View all blog posts

Teeth Whitening Options

teeth whitening

Teeth whitening is a great, non-invasive way to enhance your smile. There are treatments available for every budget, there are minimal risks involved, and nearly everyone who opts for a whitening solution sees improvement in their smile. Learn all about different treatment options and what happens to teeth when they are whitened.

Bleaching vs. Whitening

According to the FDA, bleaching and whitening teeth are two different things. Bleaching can only be used when teeth are whitened beyond their natural color. Whitening refers to restoring a tooth to its natural color by removing dirt and debris from the tooth. Technically speaking, any product that cleans teeth is a whitener.


Enamel is the outermost layer of the tooth and protects the inner tooth from the trauma of chewing, gnawing, or acidic foods. Over time, the enamel breaks down and becomes transparent, which permits dentin, or the tooth’s core, to show through. A lot of the discoloration comes from dentin, which yellows with age. Through years of chewing, tiny cracks form in the enamel that collect debris and stains. Teeth whitening removes the stains and debris between the cracks, as well as penetrating the dentin to correct the yellow.

Teeth Whitening Options

Over the counter products

Over the counter products are a convenient option, but patients usually have to buy them several times to start seeing results. Store bought whitening kits come with a low concentration of bleaching gel, usually applied to the teeth in a tray, strip, or paint an applicator. Often, store bought whitening kits will only whiten the front teeth, while custom solutions will whiten the entire smile.

Professional take home kits

Professional take home kits often provide the best results over a long period of time. A patient is fitted with a custom made bleaching tray, resembling a mouthguard, that houses a low-concentration peroxide gel. The lower the concentration, the longer the gel can be applied for. The gel will remain on the teeth anywhere from an hour to overnight. Take home kits are the most economical option as well. Once a custom tray is made, patients can buy $25 whitening refills and professionally whiten their teeth at home for years to come.

In office whitening

Visiting a dental office is the most efficient and dramatic way to whiten teeth. Patients usually see a significant color change in a single appointment. The dentist protects the gums using a paint-on rubber dam and then coats the teeth in a high-concentration peroxide gel. The peroxide gel will remain on the teeth for multiple 15-20 minute intervals (usually adding up to an hour). Patients with stubborn stains may be asked to return to the office for a follow up or will be asked to continue with a home use system. Many dentists use Zoom Whitening, which uses a special light to activate the gel and break up stains and discoloration in the teeth. Like professional take home kits, custom trays are given to patients, and they can purchase refill solutions for at-home touch ups.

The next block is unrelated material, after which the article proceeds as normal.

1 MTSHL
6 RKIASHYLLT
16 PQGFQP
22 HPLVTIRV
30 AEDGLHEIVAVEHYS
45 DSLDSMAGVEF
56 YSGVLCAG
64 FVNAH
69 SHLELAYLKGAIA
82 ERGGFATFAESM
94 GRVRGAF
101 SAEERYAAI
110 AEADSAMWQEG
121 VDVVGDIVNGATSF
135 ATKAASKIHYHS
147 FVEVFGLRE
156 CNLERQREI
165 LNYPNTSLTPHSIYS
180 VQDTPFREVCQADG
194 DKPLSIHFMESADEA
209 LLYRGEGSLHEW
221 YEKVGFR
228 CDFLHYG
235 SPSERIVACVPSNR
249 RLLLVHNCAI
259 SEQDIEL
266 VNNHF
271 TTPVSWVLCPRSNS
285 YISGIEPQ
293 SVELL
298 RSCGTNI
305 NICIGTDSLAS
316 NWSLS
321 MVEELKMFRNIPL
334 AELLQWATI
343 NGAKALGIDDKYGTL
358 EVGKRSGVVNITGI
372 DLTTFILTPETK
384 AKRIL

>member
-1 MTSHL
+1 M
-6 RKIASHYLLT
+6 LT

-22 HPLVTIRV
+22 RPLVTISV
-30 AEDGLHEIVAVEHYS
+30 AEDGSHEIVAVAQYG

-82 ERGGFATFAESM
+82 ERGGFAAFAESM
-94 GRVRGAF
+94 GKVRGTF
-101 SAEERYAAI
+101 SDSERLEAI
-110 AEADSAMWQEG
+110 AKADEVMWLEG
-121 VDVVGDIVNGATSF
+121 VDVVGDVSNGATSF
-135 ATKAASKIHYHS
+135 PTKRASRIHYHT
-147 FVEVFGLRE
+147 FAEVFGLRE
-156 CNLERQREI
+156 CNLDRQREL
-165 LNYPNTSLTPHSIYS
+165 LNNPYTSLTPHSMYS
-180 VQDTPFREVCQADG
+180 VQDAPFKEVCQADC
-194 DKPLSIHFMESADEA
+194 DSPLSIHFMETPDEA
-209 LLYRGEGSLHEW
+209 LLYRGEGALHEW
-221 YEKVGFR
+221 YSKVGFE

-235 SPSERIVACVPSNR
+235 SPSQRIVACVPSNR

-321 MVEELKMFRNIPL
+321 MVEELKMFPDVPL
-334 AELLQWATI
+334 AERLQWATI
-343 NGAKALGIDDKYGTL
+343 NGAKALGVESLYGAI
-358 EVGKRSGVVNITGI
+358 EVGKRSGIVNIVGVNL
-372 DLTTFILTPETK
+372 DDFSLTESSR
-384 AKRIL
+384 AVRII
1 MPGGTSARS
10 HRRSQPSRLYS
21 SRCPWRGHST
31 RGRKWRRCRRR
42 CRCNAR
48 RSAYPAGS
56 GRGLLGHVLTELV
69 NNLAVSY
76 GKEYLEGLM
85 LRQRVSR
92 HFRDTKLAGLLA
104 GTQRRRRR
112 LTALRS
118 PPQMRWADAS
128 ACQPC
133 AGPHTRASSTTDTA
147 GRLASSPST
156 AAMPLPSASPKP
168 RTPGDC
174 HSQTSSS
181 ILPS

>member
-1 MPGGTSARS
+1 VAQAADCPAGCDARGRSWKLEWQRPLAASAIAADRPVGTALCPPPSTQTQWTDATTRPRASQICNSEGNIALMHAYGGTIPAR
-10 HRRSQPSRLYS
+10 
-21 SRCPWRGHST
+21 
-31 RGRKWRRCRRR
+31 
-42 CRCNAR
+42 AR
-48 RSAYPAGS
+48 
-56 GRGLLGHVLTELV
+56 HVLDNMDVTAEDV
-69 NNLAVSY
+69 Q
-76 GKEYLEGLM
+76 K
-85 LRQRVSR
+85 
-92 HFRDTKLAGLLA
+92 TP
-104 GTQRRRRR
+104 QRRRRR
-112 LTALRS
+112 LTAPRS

Although minimal, there are a few risks relating to whitening teeth.


Some people will experience some sensitivity after they whiten their teeth. In most cases, the peroxide can penetrate the enamel and irritate the nerve of the tooth, but the pain is often temporary. In most cases, a patient will be able to resume treatment after waiting a few days.

Gum Irritation

Many who use a peroxide whitener will experience some degree of gum irritation due to the bleach making contact with the gums. The irritation can last for a few days but typically goes away.

Multicolored Teeth

Different teeth may respond differently to whitening treatments. Yellow teeth usually take very well to whitening, while grey or brown teeth may not respond well. Whitening will also not work on crowns, veneers, or fillings, but pre-existing dental work can be replaced to match the newly whitened teeth. Without replacements, an uneven whitening treatment can leave a patient with multi colored teeth as a final result.

Maintain Your Results

With proper care, bleached or whitened teeth can maintain a beautiful sheen. Dentists usually recommend an at-home follow up treatment after the initial in-office visit and for patients to avoid dark colored food or drink for a week after whitening. If possible, drinking staining beverages out of a straw will also help maintain a white smile.

Ready For Professional Whitening?

If you’re ready for a brilliant white smile, contact our office today to learn more about our professional whitening services.